Inbreeding in cattle: What are the pros and cons associated with mating a bull to its mother and sisters?

By Nan Smith | 9 January 2017

Dr Danie Odendaal, veterinarian, says living organisms survive and produce offspring because they carry many different genes. These genes make it possible for them to adapt to the conditions in which they must survive and reproduce.

Genes determine and direct the function of every cell in an animal’s body. The problem is that there are also some genetic ‘faults’ in the animal’s chain of genetic material. Mostly these faults only affect the animal’s functioning when the fault occurs simultaneously in both chains – that is, the mother’s chain and the father’s chain. More correctly for cattle, in the dam and in the sire.

When you mate two unrelated animals, with a significant difference in genetic material, the chance of the fault occurring in the calf offspring is extremely small. Each parent contributes 50% of the genetic make-up.

But, if you mate a bull to its mother, 75% of the genetic make-up will be the same and the chance of the fault occurring simultaneously in both chains is very high. This is called in-breeding and must be avoided wherever and whenever possible.

In-breeding can cause major problems such as weak skin, a short lower jaw or stunted growth. Sometimes the defect may not be visible, but can affect function needed for survival, such as the immune system, or cause heart problems.

A stockman will always get the best results for growth and longevity when he (or she) uses an unrelated bull on the cows. This is called out-breeding. In commercial cattle production, the effect of out-breeding is called heterosis, which is the positive effect you get by combining two unrelated genetic chains.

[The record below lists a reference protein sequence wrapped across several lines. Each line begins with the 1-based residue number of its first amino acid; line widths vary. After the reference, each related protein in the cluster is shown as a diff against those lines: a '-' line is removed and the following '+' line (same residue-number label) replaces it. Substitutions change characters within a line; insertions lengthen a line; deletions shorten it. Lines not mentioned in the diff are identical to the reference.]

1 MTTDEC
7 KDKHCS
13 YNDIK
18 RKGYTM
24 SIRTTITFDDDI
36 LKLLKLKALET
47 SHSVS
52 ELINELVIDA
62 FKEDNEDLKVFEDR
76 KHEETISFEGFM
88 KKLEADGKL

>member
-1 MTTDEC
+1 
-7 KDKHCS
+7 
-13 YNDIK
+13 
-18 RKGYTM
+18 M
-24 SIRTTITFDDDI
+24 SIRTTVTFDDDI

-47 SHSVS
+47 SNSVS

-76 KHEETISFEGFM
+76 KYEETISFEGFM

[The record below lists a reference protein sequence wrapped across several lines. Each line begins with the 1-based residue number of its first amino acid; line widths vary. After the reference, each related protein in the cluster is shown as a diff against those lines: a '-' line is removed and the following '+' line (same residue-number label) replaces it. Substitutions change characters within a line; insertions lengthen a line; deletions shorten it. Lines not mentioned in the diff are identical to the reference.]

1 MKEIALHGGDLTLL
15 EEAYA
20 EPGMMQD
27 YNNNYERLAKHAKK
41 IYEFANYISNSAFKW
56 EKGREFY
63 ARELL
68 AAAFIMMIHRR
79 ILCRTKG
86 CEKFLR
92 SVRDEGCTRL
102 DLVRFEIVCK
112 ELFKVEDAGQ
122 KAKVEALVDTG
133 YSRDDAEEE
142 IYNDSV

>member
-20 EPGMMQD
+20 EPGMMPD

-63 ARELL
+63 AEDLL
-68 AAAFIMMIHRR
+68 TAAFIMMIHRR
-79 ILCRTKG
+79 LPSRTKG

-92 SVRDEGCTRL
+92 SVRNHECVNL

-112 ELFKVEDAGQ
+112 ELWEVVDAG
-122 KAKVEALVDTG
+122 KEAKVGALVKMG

The results of these out-breeding crosses are improved fertility, survival and growth – the three factors most important for production.

What to do with inbreeding problems?

If you have in-breeding problems, start fixing them now. Most cattle farmers in Africa run their animals in communal grazing areas and there are inevitably problems with in-breeding. But, equally clearly, there are solutions.

A stockman or woman, must be serious about herd productivity; without a serious, profit and production based approach, there is simply no way to improve herds, upgrade animals and start becoming a commercial farmer.

You can keep the bulls in for two seasons; after that they must be replaced. It’s that simple. If you don’t do this, there will be in-breeding. If you are running animals in a group with other cattle farmers, get together to talk about breeding.

Work out a deal so that you can sell off the bulls you have and get new stock in from outside your area. Remember to test, test and test again before you move animals into your herd.

Either you want to upgrade your cattle, in which case you start doing something about it, or you keep them as they are at scrap cattle status. If you choose the latter option, other farmers, or agri-businesses, will jump in and take the place that could so easily have been yours.

Whether it’s five, 50 or 100 animals you need to keep pushing for quality. In-breeding will not give you quality, so don’t do it.